I was shocked when the film was revealed to be 1 hour and 43 minutes. Without the credits, it is 1 hour and 33 minutes. Based on what I know from the first season, which the film is loosely based on, it should have been a two-hour epic. There were so many key storylines from the discovery of Aang, the fate of his people, Katara’s necklace, the introduction of the Kyoshi warriors, the inevitable Sozin’s Comet….. you get it. When I watched the film, many scenes felt incomplete. There were countless opportunities for character development and enriching the story.. but many of those moments fell flat.

At the time, someone had sent me a video that summarizes The Last Airbender was supposed to be longer than originally intended. Usually, a film has to be cut down because certain scenes and moments don’t fit the film tonally or stop the plot and story short. It makes sense, except several key shots from the trailers and TV spots do not appear in the movie. I read the novelization and watched the extras from the DVD/ Blu-ray combo. I was mesmerized by the filmmaking process, and it warmed my heart to see the cast and crew excited to be making this film and putting 100% into it. 

So why was the finished product lackluster? 

I noticed that there were many shots from behind the scenes of the film and key passages cut from the film. It struck me as odd. Upon further study, this fan video expressed that the movie was cut down for a more efficient runtime since it was considered a kids movie. The higher-ups in the studio didn’t understand that while Airbender is an anime-influenced cartoon, the story, characters, actions, and visuals feel like an epic like Narnia, Harry Potter, etc. It was also explained that a decision was made early on to convert to 3D later on in production, and further cuts of the film had to make and some reshoots to be done as well. The narration was ultimately pointless and felt rushed. Many of the creative changes made drastically altered the film’s success and respect for the source material. For Shyamalan, who is a fan of the show, I felt for him. He also had to answer for all of the decisions without disrespecting his employers. I credit the creator of this video for expertly crafting an argument for why the film lacked substance without ranting.


Aang enters the Avatar State.

My final piece to this retrospective is the creators themselves. How do DiMartino and Konitzko fit into all of this? Did anyone notice they were executive producers on this film? Years later, Dev Patel, who played Zuko, spoke honestly about how tough it was working on this film and how it affected him as an actor after the acclaim of Slumdog Millionaire. The creators were invited to a Nerdist Podcast, and they spoke candidly about the film process. You can feel their frustration, but you have to admire how poised they are. At the time, they had no intention to get a film made for their TV show. Avatar aired on Nickelodeon, which Viacom owns. Paramount Pictures owns Viacom. The film was announced in 2007, and the TV show was still in production. They own the show, so, despite the creators going against it, they had to get used to it. I feel bad when I think back to that interview between the director and the creators on the Book Two DVD. The excerpt from the podcast deals with showing their support and holding onto many silver linings, and then the support train floated away. It was quite a compelling story.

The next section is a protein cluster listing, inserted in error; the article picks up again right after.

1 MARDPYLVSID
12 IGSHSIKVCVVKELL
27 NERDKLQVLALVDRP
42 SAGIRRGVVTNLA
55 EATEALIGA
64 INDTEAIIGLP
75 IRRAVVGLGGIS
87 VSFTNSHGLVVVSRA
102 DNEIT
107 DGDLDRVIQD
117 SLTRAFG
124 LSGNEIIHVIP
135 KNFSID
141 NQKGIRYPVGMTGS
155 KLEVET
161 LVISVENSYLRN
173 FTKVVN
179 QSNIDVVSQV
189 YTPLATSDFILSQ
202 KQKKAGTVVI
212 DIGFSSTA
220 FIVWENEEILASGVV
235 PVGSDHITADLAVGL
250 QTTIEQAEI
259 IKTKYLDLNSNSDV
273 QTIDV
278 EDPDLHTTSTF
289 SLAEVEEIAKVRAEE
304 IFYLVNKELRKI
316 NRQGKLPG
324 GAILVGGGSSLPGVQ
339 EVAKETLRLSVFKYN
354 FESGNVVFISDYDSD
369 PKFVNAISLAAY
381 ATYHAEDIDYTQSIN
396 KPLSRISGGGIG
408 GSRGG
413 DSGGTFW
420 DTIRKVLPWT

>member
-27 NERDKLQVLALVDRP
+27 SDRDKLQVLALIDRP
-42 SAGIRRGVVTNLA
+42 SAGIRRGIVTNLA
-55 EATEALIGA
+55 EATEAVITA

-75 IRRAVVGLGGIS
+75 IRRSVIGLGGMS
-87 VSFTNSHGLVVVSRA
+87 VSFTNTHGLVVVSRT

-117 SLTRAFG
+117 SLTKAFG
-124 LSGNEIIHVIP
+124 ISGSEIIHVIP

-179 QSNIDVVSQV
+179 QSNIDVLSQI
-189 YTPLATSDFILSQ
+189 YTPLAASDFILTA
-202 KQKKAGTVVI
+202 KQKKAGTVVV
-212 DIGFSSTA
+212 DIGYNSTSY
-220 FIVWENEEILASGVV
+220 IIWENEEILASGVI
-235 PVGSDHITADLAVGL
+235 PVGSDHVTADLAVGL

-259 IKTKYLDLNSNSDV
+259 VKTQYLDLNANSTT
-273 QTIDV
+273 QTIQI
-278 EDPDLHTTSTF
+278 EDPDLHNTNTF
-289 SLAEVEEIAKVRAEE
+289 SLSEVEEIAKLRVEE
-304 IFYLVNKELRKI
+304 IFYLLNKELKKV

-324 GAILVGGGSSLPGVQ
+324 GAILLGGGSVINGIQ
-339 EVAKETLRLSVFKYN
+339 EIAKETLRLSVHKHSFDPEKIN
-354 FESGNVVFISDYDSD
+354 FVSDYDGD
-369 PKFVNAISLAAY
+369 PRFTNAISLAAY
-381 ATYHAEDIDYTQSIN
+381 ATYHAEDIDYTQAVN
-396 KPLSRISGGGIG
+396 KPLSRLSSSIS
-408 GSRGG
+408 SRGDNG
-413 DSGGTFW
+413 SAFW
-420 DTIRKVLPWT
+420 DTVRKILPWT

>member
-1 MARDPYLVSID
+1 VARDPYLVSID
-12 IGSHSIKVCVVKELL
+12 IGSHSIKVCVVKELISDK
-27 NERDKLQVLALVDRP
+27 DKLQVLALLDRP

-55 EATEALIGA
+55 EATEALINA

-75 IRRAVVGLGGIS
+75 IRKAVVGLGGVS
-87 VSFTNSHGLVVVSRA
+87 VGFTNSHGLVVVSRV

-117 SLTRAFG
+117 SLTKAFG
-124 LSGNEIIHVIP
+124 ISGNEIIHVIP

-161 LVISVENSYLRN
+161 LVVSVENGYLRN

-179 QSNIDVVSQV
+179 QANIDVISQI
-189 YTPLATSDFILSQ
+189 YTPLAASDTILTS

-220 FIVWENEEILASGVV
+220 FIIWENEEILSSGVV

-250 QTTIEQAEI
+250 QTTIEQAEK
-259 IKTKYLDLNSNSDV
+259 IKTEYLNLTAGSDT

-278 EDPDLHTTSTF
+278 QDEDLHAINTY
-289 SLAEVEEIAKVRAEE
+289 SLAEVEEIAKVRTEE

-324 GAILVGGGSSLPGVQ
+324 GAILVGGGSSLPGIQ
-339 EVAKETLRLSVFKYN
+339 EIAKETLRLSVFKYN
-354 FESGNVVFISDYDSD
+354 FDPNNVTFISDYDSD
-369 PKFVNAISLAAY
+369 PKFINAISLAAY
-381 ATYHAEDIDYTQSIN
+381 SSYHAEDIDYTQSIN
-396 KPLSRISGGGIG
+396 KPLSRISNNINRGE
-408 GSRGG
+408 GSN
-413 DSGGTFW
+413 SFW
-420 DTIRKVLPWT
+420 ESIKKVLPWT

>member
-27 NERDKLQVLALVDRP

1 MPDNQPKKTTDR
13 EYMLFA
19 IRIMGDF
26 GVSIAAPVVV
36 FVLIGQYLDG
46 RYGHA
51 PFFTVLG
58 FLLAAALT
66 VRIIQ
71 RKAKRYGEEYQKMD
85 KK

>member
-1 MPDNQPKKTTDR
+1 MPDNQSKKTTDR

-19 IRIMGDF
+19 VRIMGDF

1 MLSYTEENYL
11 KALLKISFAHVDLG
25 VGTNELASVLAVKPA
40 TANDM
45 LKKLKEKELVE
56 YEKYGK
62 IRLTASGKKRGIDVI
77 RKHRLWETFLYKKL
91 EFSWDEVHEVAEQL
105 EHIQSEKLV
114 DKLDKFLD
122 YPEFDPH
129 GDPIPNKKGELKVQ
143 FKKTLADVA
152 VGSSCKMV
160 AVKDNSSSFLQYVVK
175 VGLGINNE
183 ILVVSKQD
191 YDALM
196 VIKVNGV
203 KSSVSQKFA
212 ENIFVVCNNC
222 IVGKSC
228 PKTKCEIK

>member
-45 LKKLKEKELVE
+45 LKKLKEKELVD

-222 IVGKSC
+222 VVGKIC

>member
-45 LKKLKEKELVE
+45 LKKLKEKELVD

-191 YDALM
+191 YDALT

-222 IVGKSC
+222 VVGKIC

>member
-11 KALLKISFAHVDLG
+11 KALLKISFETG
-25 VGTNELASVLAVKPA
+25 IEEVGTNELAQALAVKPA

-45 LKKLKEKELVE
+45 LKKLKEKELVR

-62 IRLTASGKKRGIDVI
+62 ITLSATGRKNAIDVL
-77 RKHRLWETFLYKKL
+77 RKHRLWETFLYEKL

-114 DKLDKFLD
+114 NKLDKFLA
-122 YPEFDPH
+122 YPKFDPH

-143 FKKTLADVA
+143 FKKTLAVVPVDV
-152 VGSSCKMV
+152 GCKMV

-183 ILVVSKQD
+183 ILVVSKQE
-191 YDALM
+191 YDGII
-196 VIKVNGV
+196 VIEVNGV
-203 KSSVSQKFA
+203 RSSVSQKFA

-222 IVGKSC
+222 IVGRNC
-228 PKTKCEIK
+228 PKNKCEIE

I love Paramount. They have made some great films over 100 years in their cinematic existence. But there are creative decisions that are made that seem to serve the film, and they hope it works out from a business perspective and it falls flat. The Amazing Spider-Man 2 is a perfect example. In other instances, just look at the Marvel Cinematic Universe. Sometimes it sort of works. If the studio had taken a look at what made Avatar TV gold, they would have thought twice, but after all these years, it has taught me how the movie business is not easy. It is not always fair; the film critics can sometimes decide the fate of a film or an actor’s career.

I wanted this film to succeed, but I am at peace knowing a sequel won’t get made, and I learned a lot about how a film gets made and how the genesis and the finish line can be a glorious victory or a gut-wrenching defeat. I will end on this. I understand the value of smaller budget films and why they get more praise at awards season. Let that sink in. Thanks to all who read my dramatic and somewhat nerdy, heartfelt, non-Shakespearean monologue of The Last Airbender.

In case you missed it

M Night interview during season 2 of Avatar: The Last Airbender

Mike and Bryan talk about the movie

Dev Patel talks about Airbender (snippet)

The Last Airbender SPECIAL EDITION (ignore petition)

The last Airbender novelization (look for differences section)

The Last Airbender dissected

Screen Rant review

Washington post Night interview

Airbender discussion